Answer: D Hi, I find it hard to understand why it should not be 5¡, because it is suppossed that there are 5 choices that you are combining; I think that answer 2^5=32 seems logic but It is hard to me to visualize why 5¡ does not work here. Thanks a lot. Regards Luis Navarro Looking for 700 5! gives different arrangements of {0, 1, 2, 3, 4, 5}: {1, 0, 2, 3, 4, 5}, {1, 2, 0, 3, 4, 5}, {1, 2, 3, 0, 4, 5}, ... Which is not what the question is asking. We need subsets without 0, which are: {empty}; {1}; ... {5} {1, 2} {1, 3} ... ... {1, 2, 3, 4, 5} Hi Bunuel, Sorry, I am a little confused yet, 5! gives different arrangements without 0 {1, 2, 3, 4, 5}, and in your explanation you said: 5! gives different arrangements of {0, 1, 2, 3, 4, 5}: {1, 0, 2, 3, 4, 5}, {1, 2, 0, 3, 4, 5}, {1, 2, 3, 0, 4, 5}, ... Which is not what the question is asking. But I was reffering to 5! without cero... I am confused, could you help me again? Thanks a lot Regards Luis Navarro Looking for 700



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Re: M2830
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05 Jul 2015, 07:31
luisnavarro wrote: Hi Bunuel,
Sorry, I am a little confused yet, 5! gives different arrangements without 0 {1, 2, 3, 4, 5}, and in your explanation you said:
5! gives different arrangements of {0, 1, 2, 3, 4, 5}: {1, 0, 2, 3, 4, 5}, {1, 2, 0, 3, 4, 5}, {1, 2, 3, 0, 4, 5}, ... Which is not what the question is asking.
But I was reffering to 5! without cero... I am confused, could you help me again?
Thanks a lot
Regards
Luis Navarro Looking for 700 Yes, 5! gives different arrangements of {1, 2, 3, 4, 5}. 0 in my previous post was a typo. We need SUBSETS of {0, 1, 2, 3, 4, 5} without 0, not arrangements of {1, 2, 3, 4, 5}. Subsets of {0, 1, 2, 3, 4, 5} without 0 are: {empty}; {1}; ... {5} {1, 2} {1, 3} ... ... {1, 2, 3, 4, 5} Notice that arrangements of {1, 2, 3, 4, 5} give the same 5element sets but arranged in different ways, while subsets give an empty set, 1element sets, 2elements set, ..., 5element sets. Hope it's clear.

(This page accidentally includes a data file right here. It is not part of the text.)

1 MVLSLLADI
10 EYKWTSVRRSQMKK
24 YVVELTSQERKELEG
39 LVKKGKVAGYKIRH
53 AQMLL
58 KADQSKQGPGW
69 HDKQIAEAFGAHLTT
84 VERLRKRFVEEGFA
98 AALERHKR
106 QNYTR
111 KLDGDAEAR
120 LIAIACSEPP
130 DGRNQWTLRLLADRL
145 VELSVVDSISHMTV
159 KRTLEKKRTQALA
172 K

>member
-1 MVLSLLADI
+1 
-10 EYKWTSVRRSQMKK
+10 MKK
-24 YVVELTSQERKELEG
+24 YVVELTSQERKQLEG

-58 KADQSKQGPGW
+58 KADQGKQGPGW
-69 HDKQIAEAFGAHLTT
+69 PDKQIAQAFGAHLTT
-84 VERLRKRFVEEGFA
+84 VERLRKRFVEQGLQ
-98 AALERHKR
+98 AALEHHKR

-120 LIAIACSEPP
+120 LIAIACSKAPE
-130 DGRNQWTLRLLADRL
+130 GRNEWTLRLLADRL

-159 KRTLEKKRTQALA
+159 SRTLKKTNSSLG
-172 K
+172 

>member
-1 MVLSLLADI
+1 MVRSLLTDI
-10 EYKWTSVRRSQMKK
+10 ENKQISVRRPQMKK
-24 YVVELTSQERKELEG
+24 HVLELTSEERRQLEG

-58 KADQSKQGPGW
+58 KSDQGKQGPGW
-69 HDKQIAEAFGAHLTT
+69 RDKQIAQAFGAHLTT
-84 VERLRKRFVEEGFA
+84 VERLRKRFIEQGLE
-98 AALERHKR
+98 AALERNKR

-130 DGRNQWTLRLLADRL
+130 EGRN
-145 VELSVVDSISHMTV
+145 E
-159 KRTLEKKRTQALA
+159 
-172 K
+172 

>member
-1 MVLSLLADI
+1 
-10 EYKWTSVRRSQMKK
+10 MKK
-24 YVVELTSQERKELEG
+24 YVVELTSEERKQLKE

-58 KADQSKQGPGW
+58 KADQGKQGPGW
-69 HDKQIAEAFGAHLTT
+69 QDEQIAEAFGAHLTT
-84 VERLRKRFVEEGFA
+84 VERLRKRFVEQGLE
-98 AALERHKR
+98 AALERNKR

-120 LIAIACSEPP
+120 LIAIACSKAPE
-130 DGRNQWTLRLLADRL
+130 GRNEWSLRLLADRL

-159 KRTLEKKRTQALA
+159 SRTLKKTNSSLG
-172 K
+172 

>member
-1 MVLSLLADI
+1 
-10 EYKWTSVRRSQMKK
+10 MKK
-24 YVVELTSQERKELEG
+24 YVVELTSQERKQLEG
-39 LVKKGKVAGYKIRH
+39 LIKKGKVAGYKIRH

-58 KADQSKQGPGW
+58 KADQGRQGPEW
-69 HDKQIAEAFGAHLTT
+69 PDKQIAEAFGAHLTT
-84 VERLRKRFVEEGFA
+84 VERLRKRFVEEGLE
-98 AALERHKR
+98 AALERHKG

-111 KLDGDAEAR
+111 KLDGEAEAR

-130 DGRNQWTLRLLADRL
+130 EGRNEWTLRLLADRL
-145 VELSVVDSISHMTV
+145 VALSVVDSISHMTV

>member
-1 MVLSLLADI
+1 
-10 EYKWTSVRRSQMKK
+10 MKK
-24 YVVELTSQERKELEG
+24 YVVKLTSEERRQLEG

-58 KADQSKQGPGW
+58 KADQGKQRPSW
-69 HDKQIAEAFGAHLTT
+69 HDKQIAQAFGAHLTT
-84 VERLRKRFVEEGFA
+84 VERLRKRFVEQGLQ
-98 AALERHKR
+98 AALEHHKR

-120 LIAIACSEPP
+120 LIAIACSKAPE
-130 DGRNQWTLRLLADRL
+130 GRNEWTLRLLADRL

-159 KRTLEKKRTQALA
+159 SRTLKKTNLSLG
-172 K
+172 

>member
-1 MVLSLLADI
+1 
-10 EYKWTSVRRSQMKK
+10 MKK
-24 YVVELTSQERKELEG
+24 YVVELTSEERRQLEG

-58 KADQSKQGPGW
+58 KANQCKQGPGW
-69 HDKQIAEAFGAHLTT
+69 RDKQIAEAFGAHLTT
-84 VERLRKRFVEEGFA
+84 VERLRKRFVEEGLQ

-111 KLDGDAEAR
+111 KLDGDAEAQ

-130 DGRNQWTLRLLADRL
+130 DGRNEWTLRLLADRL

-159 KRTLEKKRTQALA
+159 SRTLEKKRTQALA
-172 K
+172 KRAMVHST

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Re: M2830
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05 Jul 2015, 08:03
Bunuel wrote: luisnavarro wrote: Hi Bunuel,
Sorry, I am a little confused yet, 5! gives different arrangements without 0 {1, 2, 3, 4, 5}, and in your explanation you said:
5! gives different arrangements of {0, 1, 2, 3, 4, 5}: {1, 0, 2, 3, 4, 5}, {1, 2, 0, 3, 4, 5}, {1, 2, 3, 0, 4, 5}, ... Which is not what the question is asking.
But I was reffering to 5! without cero... I am confused, could you help me again?
Thanks a lot
Regards
Luis Navarro Looking for 700 Yes, 5! gives different arrangements of {1, 2, 3, 4, 5}. 0 in my previous post was a typo. We need SUBSETS of {0, 1, 2, 3, 4, 5} without 0, not arrangements of {1, 2, 3, 4, 5}. Subsets of {0, 1, 2, 3, 4, 5} without 0 are: {empty}; {1}; ... {5} {1, 2} {1, 3} ... ... {1, 2, 3, 4, 5} Notice that arrangements of {1, 2, 3, 4, 5} give the same 5element sets but arranged in different ways, while subsets give an empty set, 1element sets, 2elements set, ..., 5element sets. Hope it's clear. Thanks, it is more clear know, I only have a little more doubt... What I inffer for this is that subsets orders by itself "automaticly", so then {1, 2, 3, 4, 5} only consider 1 posible combination, instead of mixing the order in the positions for instance: {3, 1, 5, 4, 2}, {2, 5, 3, 1, 4}... is my conclusion wrong or correct? Thanks a lot. Regards. Luis Navarro Looking for 700



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Re: M2830
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05 Jul 2015, 08:06
luisnavarro wrote: Bunuel wrote: luisnavarro wrote: Hi Bunuel,
Sorry, I am a little confused yet, 5! gives different arrangements without 0 {1, 2, 3, 4, 5}, and in your explanation you said:
5! gives different arrangements of {0, 1, 2, 3, 4, 5}: {1, 0, 2, 3, 4, 5}, {1, 2, 0, 3, 4, 5}, {1, 2, 3, 0, 4, 5}, ... Which is not what the question is asking.
But I was reffering to 5! without cero... I am confused, could you help me again?
Thanks a lot
Regards